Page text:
One of the biggest questions on the minds of New York City’s public school families, principals, and teachers is what COVID precautions will look like at schools this fall.
This school year is set to be far different from either of the last two. Hybrid learning is gone, and the city is planning to welcome every child back to their school building on Sept. 13. But even with the first day a month away and a highly transmissible COVID variant sweeping through the five boroughs, city officials have not yet informed families and educators about social distancing, in-school testing, and quarantine policies.
State health officials announced Thursday that, unlike last year, they wouldn’t offer any guidance for this fall. Frustrated by the delay and eventual punting on the matter from Gov. Andrew Cuomo’s administration, state education officials have advised districts to use federal school reopening guidelines as a basis for their plans.
Chalkbeat spoke to three experts who have followed COVID-19 closely — Susan Hassig, assistant professor of epidemiology at Tulane University; Morgan Philbin, assistant professor of sociomedical sciences at Columbia University; and Cynthia Leifer, professor of immunology at Cornell University — about the best ways to protect children and educators at school based on what is known so far about the delta variant.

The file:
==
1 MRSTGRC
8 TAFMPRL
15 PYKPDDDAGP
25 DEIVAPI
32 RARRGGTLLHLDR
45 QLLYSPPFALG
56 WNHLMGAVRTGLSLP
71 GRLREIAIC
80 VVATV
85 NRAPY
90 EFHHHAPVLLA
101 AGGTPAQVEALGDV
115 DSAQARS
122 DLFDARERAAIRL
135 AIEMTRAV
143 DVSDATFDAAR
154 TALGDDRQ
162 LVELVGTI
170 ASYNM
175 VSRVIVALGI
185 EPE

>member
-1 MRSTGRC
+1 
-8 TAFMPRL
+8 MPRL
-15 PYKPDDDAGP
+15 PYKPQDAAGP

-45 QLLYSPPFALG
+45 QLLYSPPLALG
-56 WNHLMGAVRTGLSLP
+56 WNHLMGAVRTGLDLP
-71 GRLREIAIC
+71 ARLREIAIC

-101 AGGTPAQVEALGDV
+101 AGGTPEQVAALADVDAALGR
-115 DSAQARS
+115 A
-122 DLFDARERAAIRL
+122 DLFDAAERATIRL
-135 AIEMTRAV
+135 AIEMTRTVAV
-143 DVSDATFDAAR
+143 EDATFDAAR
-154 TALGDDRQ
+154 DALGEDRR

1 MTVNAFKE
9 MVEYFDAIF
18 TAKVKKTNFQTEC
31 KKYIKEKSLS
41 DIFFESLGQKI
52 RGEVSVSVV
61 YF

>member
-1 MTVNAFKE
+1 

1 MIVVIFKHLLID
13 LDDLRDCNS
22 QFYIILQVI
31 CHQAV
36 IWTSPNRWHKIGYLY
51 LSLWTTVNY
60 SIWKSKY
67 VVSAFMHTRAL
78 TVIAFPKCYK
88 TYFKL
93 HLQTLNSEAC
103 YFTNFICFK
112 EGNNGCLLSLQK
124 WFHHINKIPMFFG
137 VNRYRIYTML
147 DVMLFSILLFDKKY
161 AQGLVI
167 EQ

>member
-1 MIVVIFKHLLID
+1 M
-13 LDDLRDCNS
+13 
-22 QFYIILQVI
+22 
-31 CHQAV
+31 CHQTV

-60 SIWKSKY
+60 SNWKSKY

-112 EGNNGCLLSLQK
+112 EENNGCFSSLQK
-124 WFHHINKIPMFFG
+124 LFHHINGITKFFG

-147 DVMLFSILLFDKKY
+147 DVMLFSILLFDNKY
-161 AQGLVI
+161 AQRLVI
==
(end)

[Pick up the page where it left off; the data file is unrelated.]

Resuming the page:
They agreed that getting vaccinated is the best possible protection against COVID-19, since vaccinated people are shown to be far less likely to become infected and rarely develop severe illness or die. The city saw an average 127 new cases per 100,000 people over the past week, which poses “high” risk of transmission within schools, according to the U.S. Centers for Disease Control and Prevention.
But with the delta variant in the mix, vaccinated people who do get COVID can still spread it – though potentially for just a short amount of time — which can be problematic for children 11 years old and younger who are not yet eligible for a shot. That means schools should use layers of protection to stymie virus spread, these experts said.
About 60% of city teachers have been vaccinated, but that figure is likely higher since many teachers may have been jabbed outside of New York City, officials said. Teachers will also be required to get vaccinated before the start of school or get tested weekly. As of this week, about 43% of New York City children ages 12-17 have received at least one dose. City officials are hoping to boost those numbers through a vaccination campaign this month.